McDonald’s Ramadan – Full Length
Sharing food creates a bond like no other. This Ramadan, McDonald’s brings you even more reasons to share.
McDonald’s is an American fast food company, founded in 1940 as a restaurant operated by Richard and Maurice McDonald, in San Bernardino, California, United States. They rechristened their business as a hamburger stand. The first time a McDonald’s franchise used the Golden Arches logo was in 1953 at a location in Phoenix, Arizona. In 1955, Ray Kroc, a businessman, joined the company as a franchise agent and proceeded to purchase the chain from the McDonald brothers. McDonald’s had its original headquarters in Oak Brook, Illinois, but moved its global headquarters to Chicago in early 2018.
McDonald’s is the world’s largest restaurant chain by revenue, serving over 69 million customers daily in over 100 countries across approximately 36,900 outlets as of 2016. Although McDonald’s is known for its hamburgers, they also sell cheeseburgers, chicken products, french fries, breakfast items, soft drinks, milkshakes, wraps, and desserts. In response to changing consumer tastes and a negative backlash because of the unhealthiness of their food, the company has added to its menu salads, fish, smoothies, and fruit. The McDonald’s Corporation revenues come from the rent, royalties, and fees paid by the franchisees, as well as sales in company-operated restaurants. According to a BBC report published in 2012, McDonald’s is the world’s second-largest private employer (behind Walmart with 1.9 million employees), 1.5 million of whom work for franchises.
The word Ramadan comes from the Arabic root ramiḍa or ar-ramaḍ, which means scorching heat or dryness. Fasting is fard (obligatory) for adult Muslims, except those who are suffering from an illness, travelling, are elderly, pregnant, breastfeeding, diabetic, chronically ill or menstruating. Fasting the month of Ramadan was made obligatory (wājib) during the month of Sha’ban, in the second year after the Muslims migrated from Mecca to Medina. Fatwas have been issued declaring that Muslims who live in regions with a natural phenomenon such as the midnight sun or polar night should follow the timetable of Mecca, but the more commonly accepted opinion is that Muslims in those areas should follow the timetable of the closest country to them in which night can be distinguished from day.Ramadan (/ˌræməˈdɑːn/; Arabic: رمضان Ramaḍān, IPA: [ramaˈdˤaːn];[note 1] also known as Ramazan, romanized as Ramzan, Ramadhan, or Ramathan) is the ninth month of the Islamic calendar,and is observed by Muslims worldwide as a month of fasting (Sawm) to commemorate the first revelation of the Quran to Muhammad according to Islamic belief. This annual observance is regarded as one of the Five Pillars of Islam. The month lasts 29–30 days based on the visual sightings of the crescent moon, according to numerous biographical accounts compiled in the hadiths.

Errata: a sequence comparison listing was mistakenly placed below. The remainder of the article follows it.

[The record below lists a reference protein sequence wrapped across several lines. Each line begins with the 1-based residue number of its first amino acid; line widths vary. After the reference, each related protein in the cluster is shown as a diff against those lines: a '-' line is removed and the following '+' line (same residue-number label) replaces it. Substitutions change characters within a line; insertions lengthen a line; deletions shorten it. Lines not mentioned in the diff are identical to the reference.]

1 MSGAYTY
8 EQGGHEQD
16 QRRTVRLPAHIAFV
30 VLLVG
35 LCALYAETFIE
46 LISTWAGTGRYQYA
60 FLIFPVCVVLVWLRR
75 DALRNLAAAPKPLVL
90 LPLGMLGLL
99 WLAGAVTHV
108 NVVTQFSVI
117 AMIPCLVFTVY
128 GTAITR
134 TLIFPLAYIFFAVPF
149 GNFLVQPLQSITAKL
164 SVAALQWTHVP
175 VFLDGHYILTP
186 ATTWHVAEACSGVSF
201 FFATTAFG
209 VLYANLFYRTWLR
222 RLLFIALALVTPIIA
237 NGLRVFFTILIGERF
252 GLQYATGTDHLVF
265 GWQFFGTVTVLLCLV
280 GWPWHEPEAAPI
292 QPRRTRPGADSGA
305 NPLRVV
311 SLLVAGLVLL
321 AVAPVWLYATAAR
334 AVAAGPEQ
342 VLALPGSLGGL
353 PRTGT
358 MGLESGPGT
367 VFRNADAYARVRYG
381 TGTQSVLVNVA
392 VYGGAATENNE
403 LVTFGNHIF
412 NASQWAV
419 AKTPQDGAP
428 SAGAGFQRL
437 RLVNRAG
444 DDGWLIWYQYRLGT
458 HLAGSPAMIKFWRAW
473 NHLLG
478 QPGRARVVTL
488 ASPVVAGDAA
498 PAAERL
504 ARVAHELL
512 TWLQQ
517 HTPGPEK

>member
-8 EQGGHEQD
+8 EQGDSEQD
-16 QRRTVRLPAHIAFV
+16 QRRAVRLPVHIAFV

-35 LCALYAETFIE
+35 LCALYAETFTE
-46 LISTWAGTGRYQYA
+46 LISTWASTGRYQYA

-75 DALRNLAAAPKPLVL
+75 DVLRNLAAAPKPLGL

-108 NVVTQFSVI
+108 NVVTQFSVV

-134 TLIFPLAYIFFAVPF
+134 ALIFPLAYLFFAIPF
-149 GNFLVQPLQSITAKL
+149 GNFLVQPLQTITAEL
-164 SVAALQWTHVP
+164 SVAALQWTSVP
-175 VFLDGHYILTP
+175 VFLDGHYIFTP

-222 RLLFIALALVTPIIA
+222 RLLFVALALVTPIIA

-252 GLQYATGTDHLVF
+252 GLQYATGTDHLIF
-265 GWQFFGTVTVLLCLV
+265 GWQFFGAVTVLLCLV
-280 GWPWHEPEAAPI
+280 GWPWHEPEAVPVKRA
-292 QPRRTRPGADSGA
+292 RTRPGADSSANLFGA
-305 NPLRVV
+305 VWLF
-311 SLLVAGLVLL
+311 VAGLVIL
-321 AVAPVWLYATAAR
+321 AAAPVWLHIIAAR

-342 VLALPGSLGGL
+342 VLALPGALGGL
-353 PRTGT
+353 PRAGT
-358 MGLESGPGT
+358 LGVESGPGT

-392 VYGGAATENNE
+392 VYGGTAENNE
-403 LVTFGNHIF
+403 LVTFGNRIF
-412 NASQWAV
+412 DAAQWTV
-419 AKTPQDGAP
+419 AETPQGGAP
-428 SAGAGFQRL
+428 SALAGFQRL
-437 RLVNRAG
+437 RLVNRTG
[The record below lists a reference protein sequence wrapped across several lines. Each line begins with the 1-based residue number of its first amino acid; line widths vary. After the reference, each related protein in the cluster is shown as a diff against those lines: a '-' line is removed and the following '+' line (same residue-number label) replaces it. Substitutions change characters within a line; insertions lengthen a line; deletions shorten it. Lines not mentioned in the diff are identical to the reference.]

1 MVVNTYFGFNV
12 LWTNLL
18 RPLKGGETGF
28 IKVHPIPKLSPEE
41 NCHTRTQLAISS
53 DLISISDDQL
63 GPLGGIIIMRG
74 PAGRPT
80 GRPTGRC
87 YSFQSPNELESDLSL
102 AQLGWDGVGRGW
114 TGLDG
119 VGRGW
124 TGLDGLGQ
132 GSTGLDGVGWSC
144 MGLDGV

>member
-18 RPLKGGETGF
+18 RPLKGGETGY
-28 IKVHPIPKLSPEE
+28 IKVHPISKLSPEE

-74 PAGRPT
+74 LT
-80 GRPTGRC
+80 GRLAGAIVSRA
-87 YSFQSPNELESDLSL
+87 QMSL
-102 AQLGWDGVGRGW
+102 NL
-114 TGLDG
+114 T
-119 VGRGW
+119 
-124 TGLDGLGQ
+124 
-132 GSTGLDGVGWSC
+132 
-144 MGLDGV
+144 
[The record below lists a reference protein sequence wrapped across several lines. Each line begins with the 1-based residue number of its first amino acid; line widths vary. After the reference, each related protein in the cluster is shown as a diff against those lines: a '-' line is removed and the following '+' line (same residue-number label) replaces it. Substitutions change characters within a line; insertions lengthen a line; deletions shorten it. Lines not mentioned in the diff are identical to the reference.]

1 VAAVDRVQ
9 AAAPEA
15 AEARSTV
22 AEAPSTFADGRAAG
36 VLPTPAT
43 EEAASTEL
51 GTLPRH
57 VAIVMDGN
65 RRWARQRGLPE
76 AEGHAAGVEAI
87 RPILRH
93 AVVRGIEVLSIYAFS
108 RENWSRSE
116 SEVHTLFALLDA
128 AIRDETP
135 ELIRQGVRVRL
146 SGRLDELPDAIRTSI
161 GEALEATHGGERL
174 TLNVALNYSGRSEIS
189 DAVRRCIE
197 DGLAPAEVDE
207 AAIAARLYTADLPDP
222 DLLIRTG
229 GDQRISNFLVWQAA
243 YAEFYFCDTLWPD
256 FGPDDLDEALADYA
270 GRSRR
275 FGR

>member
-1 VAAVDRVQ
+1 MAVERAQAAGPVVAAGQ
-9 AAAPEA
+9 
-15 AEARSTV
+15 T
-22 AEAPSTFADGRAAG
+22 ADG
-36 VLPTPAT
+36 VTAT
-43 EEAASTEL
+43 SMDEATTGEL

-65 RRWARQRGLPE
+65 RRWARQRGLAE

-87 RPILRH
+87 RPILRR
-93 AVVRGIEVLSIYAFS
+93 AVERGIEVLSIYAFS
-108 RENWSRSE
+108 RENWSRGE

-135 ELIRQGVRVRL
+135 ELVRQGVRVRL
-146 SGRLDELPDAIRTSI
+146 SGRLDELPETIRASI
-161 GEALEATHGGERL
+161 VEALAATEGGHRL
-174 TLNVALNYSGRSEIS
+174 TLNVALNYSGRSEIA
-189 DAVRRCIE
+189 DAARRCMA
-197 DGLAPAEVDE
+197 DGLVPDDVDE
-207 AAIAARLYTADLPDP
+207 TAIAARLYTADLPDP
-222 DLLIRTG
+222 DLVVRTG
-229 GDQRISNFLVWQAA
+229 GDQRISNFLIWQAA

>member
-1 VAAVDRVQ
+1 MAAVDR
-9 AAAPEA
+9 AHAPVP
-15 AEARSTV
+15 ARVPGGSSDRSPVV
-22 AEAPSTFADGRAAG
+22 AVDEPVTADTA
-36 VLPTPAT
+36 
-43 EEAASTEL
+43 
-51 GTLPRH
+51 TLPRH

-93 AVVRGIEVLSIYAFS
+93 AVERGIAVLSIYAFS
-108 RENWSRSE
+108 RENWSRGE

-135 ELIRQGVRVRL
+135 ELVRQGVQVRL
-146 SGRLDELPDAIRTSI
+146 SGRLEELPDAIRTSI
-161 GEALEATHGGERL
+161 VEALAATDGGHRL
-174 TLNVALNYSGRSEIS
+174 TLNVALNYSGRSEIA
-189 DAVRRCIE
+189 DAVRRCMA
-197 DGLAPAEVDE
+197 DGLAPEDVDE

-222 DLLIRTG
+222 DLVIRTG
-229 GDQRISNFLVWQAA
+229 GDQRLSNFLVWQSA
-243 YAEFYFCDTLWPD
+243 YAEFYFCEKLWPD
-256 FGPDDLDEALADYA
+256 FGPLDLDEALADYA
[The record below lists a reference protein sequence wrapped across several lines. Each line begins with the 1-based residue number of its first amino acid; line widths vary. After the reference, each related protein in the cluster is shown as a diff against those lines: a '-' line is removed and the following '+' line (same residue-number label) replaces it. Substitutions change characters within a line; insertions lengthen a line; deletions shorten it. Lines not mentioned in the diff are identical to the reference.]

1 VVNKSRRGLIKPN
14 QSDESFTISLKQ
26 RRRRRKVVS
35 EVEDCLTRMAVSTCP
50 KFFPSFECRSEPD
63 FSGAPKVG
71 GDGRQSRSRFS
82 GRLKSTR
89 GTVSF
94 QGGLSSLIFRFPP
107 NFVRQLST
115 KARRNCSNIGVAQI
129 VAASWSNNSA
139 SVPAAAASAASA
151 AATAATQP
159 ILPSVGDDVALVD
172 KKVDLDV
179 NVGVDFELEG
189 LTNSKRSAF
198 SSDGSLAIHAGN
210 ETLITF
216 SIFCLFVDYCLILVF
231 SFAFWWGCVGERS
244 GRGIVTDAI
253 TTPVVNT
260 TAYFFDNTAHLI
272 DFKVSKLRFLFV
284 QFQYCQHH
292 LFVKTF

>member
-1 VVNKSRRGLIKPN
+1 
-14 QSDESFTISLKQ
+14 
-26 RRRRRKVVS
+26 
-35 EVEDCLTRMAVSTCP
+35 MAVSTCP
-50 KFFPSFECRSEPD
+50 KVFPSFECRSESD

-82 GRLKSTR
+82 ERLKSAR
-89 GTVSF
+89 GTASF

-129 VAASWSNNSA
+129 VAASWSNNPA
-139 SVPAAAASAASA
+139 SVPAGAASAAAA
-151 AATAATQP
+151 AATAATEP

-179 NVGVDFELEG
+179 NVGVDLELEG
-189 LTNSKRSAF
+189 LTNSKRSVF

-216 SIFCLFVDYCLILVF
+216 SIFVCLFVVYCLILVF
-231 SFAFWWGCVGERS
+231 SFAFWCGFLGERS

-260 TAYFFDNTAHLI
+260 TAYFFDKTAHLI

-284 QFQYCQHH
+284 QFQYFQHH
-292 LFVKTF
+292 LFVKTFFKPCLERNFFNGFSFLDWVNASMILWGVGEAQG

While fasting from dawn until sunset, Muslims refrain from consuming food, drinking liquids, smoking, and engaging in sexual relations. Muslims are also instructed to refrain from sinful behavior that may negate the reward of fasting, such as false speech (insulting, backbiting, cursing, lying, etc.) and fighting except in self-defense. Pre-fast meals before dawn are referred to as Suhoor, while the post-fast breaking feasts after sunset are called Iftar. Spiritual rewards (thawab) for fasting are also believed to be multiplied within the month of Ramadan. Fasting for Muslims during Ramadan typically includes the increased offering of salat (prayers), recitation of the Quran and an increase of doing good deeds and charity.